To the editor:
(re: “New election slate sees success down-ballot,” July 28)
In a recent story that appeared in The Riverdale Press, Michael Heller comments on three other winners: “I really don’t have a clue what they’re for other than being in opposition to the Ben Franklin Club.”
This is hard to believe. It is more likely that he ignores changes he doesn’t like.
I began to follow local politics very closely in the late ’80s when I was the district manager for Congressman Ted Weiss. The Benjamin Franklin Reform Democratic Club was powerful then, and the club’s candidates held eight important elected positions: Congress, state senate, Assembly, city council, male and female district leader, and male and female state committee member.
Now Ben Franklin candidates hold just three of those eight positions. What happened?
Trump won the presidential election in 2016, and up-ended Democratic and Republican party leadership. Former Democratic congressional staffers launched the Indivisible movement, and two local chapters formed: Northwest Bronx Indivisible, and NYCD16-Indivisible. Many local residents who had never engaged in political activity prior to Trump’s election joined Indivisible or other organizations and became active.
Some new activists joined the Ben Franklin Club, and some later competed to become executive committee members or officers. Their effort ended in January 2020 when the slate supported by Jeff Dinowitz and company won all positions.
The club’s leadership celebrated, but they also suffered a self-inflicted wound. Most new activists drifted away from the club.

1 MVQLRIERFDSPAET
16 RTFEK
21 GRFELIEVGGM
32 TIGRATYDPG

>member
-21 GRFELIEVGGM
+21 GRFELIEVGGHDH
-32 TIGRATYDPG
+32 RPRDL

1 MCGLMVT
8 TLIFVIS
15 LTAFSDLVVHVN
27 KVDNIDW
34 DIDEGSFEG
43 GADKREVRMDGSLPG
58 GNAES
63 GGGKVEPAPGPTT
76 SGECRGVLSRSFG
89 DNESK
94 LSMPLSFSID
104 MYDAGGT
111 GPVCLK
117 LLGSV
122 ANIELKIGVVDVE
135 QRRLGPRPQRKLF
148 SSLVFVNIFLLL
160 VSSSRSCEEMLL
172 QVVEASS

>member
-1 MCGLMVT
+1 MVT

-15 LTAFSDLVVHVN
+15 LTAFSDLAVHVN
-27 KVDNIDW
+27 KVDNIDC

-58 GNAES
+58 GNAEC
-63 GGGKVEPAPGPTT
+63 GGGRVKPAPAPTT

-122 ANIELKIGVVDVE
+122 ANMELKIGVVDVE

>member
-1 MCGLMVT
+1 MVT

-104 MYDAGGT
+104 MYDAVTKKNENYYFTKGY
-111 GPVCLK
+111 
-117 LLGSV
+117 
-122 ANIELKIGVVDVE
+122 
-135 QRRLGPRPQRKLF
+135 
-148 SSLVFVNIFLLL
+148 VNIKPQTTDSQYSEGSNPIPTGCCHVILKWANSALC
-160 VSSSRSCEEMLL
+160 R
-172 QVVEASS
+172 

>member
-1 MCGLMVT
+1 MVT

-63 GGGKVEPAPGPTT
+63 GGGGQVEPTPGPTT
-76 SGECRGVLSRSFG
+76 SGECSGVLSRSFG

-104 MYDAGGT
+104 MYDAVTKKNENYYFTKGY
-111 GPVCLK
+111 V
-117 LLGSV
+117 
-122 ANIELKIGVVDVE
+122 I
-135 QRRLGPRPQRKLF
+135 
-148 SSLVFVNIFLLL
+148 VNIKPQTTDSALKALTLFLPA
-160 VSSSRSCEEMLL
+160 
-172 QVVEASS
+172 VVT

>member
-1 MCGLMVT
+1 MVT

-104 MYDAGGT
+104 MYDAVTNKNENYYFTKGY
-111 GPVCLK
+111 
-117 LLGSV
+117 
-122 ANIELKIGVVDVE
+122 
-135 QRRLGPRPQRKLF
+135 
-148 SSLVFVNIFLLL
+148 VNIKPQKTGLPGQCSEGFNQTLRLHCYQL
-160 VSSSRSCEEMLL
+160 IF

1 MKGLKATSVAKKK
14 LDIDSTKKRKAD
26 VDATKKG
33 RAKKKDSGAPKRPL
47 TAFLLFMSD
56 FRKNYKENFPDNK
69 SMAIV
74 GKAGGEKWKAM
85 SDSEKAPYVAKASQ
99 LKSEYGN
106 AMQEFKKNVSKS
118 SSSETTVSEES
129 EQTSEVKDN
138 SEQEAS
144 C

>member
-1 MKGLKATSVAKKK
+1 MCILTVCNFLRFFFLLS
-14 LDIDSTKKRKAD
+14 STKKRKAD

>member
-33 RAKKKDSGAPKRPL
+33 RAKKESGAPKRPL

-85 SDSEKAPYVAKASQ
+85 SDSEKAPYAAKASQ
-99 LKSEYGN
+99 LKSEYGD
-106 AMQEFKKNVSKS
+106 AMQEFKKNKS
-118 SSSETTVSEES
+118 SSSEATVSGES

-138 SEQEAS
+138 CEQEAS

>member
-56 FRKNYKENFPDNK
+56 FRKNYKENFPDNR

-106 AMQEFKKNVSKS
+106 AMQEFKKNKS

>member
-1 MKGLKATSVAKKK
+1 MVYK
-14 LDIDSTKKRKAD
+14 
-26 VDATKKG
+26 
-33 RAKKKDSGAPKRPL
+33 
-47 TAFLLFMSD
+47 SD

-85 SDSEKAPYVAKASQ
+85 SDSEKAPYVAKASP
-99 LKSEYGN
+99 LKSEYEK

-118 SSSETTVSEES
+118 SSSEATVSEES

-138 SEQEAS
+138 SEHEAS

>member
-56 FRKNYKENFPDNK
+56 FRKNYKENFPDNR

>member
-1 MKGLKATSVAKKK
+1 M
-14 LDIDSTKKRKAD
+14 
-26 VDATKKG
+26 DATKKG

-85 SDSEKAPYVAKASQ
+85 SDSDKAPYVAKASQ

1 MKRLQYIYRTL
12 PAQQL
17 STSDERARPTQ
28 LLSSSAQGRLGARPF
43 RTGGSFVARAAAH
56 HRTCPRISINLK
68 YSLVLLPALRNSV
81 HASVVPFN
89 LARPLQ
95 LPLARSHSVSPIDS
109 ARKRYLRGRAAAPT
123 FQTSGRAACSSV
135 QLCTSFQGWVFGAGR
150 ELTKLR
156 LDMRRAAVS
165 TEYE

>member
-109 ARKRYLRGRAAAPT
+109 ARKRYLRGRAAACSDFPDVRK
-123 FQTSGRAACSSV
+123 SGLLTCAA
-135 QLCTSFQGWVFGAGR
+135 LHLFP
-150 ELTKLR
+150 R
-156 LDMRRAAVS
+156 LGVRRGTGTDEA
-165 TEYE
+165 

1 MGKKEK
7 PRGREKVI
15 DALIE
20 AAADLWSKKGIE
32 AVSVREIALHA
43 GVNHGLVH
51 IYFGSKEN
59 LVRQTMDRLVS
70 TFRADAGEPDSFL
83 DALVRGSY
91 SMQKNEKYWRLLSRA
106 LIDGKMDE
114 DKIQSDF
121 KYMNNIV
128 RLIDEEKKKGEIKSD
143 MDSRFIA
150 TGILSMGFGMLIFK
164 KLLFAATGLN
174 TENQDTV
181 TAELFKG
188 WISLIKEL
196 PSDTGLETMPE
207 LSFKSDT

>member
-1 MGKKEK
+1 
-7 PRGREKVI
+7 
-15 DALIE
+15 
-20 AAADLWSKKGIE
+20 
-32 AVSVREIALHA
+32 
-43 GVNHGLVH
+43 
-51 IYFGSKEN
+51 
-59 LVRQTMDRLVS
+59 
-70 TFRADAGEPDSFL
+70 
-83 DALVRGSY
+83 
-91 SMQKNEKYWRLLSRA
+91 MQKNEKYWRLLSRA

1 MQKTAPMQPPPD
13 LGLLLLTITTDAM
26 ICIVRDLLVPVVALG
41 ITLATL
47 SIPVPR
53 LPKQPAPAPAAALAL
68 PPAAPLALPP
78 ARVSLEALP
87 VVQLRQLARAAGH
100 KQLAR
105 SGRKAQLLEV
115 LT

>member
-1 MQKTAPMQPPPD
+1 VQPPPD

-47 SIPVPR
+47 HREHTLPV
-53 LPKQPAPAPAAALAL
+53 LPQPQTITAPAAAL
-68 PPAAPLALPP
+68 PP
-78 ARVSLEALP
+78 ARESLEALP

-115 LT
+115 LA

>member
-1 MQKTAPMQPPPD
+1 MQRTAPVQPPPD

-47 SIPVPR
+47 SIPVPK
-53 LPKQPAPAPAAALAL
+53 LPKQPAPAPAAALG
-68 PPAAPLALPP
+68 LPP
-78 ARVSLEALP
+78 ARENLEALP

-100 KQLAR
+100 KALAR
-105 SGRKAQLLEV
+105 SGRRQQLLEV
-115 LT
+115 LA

Since 2017, club candidates lost two major elections for public office: state senate and Congress. In 2017, the club supported state Sen. Jeff Klein, who lost to newcomer Alessandra Biaggi.
In 2020, Ben Franklin supported Congressman Eliot Engel, who lost to Jamaal Bowman.
A lingering sore-point is relevant now: state Sen. Gustavo Rivera did not endorse Klein or Engel, and the club is supporting a political novice to challenge him in the August primary.
Since 2020, Ben Franklin candidates won three of the eight positions:
Eric Dinowitz won a special election in March 2021, and later the general election to become our city councilman.
Assemblyman Jeffrey Dinowitz won his primary last June, and Michael Heller won his race for male state committee member.
That same month, the Ben Franklin Club lost three more positions: Morgan Evers, Abigail Martin and Ramdat Singh were elected to local district leaders and female state committee member.
Why does this matter?
Ben Franklin leaders are not saying they will work cooperatively with new officials, who were not endorsed by the club. When Heller was asked by The Press if he will work with them, he emphasized that he is more focused on working with other Democrats across the state to steer the party in the direction he sees fit.
“It should be a liberal party,” he said. “It should not be an extreme left-wing party. It should not be a socialist party. That’s what I really will be working for.”
Is Heller implying that Evers, Martin and Singh are extreme left-wing? Or socialists? If so, it’s nonsense!
It is time for Dinowitz, Dinowitz & Heller to put-aside their grievances and accept that they can’t prevent change.
I’ve been a member of the Ben Franklin Club for more than 35 years. My plea is that Dinowitz, Dinowitz & Heller acknowledge that Evers, Martin and Singh won their elections, and congratulate them and work cooperatively with them.
They have the skills, knowledge, passion and energy needed to do their new jobs, and hopefully reinvigorate and strengthen our local Democratic political club.
Elizabeth Cooke Levy